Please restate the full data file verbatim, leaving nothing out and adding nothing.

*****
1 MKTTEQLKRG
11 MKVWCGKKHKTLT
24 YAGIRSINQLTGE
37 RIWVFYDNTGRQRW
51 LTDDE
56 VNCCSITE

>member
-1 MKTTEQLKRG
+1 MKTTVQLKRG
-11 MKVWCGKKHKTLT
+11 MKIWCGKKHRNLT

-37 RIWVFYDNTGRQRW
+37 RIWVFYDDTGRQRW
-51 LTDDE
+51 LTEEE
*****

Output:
1 MKTTEQLKRG
11 MKVWCGKKHKTLT
24 YAGIRSINQLTGE
37 RIWVFYDNTGRQRW
51 LTDDE
56 VNCCSITE

>member
-1 MKTTEQLKRG
+1 MKTTVQLKRG
-11 MKVWCGKKHKTLT
+11 MKIWCGKKHRNLT

-37 RIWVFYDNTGRQRW
+37 RIWVFYDDTGRQRW
-51 LTDDE
+51 LTEEE